ISOBIO: Isogeometric Methods for Biomechanics




  • Title: Isogeometric Methods for Biomechanics
  • Acronym: ISOBIO
  • Project Reference: 259229
  • Start Date: 1/11/2010
  • Duration: 60 months
  • Contract Type: ERC Starting Grant
  • End Date: 31/10/2015
  • Project Funding: 1.2 million Euros
  • Host Institution: University of Pavia – Department of Civil Engineering and Architecture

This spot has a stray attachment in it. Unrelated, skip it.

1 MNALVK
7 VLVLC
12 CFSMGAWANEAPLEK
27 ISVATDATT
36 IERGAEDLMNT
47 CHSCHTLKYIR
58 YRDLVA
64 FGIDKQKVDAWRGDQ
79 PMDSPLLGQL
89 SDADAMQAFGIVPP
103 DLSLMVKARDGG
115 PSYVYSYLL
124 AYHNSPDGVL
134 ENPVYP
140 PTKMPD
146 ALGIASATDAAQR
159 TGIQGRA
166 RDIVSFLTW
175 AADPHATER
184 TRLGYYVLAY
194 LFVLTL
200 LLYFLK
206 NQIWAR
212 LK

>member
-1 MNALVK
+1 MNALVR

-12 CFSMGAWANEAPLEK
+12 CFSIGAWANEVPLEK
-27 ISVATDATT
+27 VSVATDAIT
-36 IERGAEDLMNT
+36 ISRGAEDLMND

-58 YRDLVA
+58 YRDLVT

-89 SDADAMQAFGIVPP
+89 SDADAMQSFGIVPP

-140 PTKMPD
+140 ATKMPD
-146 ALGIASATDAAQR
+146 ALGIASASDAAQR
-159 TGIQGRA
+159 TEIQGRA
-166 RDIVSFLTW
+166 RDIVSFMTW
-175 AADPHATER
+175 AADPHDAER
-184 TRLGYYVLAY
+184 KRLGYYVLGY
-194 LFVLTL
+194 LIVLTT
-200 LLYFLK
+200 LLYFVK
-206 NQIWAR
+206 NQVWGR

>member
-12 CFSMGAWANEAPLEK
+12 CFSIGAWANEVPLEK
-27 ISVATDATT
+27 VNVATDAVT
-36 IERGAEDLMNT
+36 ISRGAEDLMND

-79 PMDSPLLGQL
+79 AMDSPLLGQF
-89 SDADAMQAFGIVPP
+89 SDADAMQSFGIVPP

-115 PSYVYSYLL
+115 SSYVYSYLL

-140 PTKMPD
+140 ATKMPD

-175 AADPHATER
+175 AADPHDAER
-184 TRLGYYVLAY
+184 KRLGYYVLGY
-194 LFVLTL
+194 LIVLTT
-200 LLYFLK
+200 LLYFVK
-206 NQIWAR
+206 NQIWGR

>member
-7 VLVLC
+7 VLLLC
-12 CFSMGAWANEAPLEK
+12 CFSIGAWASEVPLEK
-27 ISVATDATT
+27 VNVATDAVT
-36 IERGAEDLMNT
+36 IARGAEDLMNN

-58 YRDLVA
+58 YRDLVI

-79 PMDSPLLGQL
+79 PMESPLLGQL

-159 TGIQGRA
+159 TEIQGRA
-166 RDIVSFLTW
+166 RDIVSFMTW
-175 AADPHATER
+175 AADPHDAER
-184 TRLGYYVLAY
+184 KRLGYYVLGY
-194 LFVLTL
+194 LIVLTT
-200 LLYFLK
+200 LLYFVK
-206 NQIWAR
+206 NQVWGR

Computational Mechanics and the numerical analysis of the structural behaviour are becoming a more and more fundamental tool for the engineering design process in many different fields. This is particularly true in Biomechanics, nowadays widely recognized as a fundamental research field, where reliable analyses of structures and fluids (and of their interactions) are often needed on complex geometries described by tools of Computational Geometry. Isogeometric Analysis (IGA) is a recent (2005) idea proposed to bridge the gap between Computational Mechanics and Computer Aided Design (CAD). The key feature of IGA is to extend the Finite Element Method (FEM) representing geometry by functions, such as Non-Uniform Rational B-Splines (NURBS), which are used by CAD systems, and then invoking the iso-parametric concept to define field variables. Thus, the computational domain exactly reproduces the CAD description of the physical domain. Moreover, numerical testing in different situations shows that IGA holds great promises, with a substantial increase in the accuracy-to-computational-effort ratio with respect to standard FEM, also thanks to the high regularity properties of the employed functions. The fact that IGA is very accurate and with a great potential for better integrating analysis with geometry makes it particularly suitable for the simulation of Biomechanics systems, where the approximation of complicate morphologies is a key issue to go along with the reliability of the numerical results. Therefore, the objective of ISOBIO is to construct an analysis tool, based on the peculiar features of IGA, to perform simulations of complex biomechanical systems (such as arteries, stents, aortic valves, etc.) which can be successfully used for biomedical device design as well as in clinical decision process.

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